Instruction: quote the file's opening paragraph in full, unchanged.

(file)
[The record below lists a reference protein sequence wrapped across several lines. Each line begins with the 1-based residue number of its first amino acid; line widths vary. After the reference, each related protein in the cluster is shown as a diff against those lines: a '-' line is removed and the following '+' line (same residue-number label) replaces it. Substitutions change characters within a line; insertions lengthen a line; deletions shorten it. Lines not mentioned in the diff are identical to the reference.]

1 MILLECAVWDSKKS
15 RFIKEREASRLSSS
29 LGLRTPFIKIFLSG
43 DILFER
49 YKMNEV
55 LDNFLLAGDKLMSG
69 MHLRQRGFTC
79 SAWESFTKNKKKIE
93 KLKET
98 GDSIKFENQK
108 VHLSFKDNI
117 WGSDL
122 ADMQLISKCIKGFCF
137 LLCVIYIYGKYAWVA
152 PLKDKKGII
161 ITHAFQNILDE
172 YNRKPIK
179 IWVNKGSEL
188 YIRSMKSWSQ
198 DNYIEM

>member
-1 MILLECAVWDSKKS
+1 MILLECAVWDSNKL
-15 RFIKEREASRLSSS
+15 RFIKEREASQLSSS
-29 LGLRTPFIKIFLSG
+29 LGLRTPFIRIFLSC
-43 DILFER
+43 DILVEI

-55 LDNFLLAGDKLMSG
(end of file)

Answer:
[The record below lists a reference protein sequence wrapped across several lines. Each line begins with the 1-based residue number of its first amino acid; line widths vary. After the reference, each related protein in the cluster is shown as a diff against those lines: a '-' line is removed and the following '+' line (same residue-number label) replaces it. Substitutions change characters within a line; insertions lengthen a line; deletions shorten it. Lines not mentioned in the diff are identical to the reference.]